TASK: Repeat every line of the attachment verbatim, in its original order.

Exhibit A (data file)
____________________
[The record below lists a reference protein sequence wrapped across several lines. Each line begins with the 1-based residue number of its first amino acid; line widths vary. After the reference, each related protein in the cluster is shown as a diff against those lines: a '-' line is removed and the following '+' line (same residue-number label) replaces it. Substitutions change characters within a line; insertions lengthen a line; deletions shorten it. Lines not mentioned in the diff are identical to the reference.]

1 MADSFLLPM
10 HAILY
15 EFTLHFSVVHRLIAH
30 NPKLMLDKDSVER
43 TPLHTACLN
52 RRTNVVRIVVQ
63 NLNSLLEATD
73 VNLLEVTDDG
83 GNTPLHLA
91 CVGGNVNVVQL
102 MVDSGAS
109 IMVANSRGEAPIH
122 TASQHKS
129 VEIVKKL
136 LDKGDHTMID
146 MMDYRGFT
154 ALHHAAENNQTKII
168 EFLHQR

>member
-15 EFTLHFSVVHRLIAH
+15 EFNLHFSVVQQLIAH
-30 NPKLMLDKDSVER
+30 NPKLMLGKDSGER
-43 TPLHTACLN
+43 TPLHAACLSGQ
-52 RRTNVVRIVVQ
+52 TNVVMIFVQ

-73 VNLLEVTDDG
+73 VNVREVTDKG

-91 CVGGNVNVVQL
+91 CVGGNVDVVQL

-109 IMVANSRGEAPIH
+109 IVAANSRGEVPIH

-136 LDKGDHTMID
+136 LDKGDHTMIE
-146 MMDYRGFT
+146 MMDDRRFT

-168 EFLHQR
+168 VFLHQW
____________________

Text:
[The record below lists a reference protein sequence wrapped across several lines. Each line begins with the 1-based residue number of its first amino acid; line widths vary. After the reference, each related protein in the cluster is shown as a diff against those lines: a '-' line is removed and the following '+' line (same residue-number label) replaces it. Substitutions change characters within a line; insertions lengthen a line; deletions shorten it. Lines not mentioned in the diff are identical to the reference.]

1 MADSFLLPM
10 HAILY
15 EFTLHFSVVHRLIAH
30 NPKLMLDKDSVER
43 TPLHTACLN
52 RRTNVVRIVVQ
63 NLNSLLEATD
73 VNLLEVTDDG
83 GNTPLHLA
91 CVGGNVNVVQL
102 MVDSGAS
109 IMVANSRGEAPIH
122 TASQHKS
129 VEIVKKL
136 LDKGDHTMID
146 MMDYRGFT
154 ALHHAAENNQTKII
168 EFLHQR

>member
-15 EFTLHFSVVHRLIAH
+15 EFNLHFSVVQQLIAH
-30 NPKLMLDKDSVER
+30 NPKLMLGKDSGER
-43 TPLHTACLN
+43 TPLHAACLSGQ
-52 RRTNVVRIVVQ
+52 TNVVMIFVQ

-73 VNLLEVTDDG
+73 VNVREVTDKG

-91 CVGGNVNVVQL
+91 CVGGNVDVVQL

-109 IMVANSRGEAPIH
+109 IVAANSRGEVPIH

-136 LDKGDHTMID
+136 LDKGDHTMIE
-146 MMDYRGFT
+146 MMDDRRFT

-168 EFLHQR
+168 VFLHQW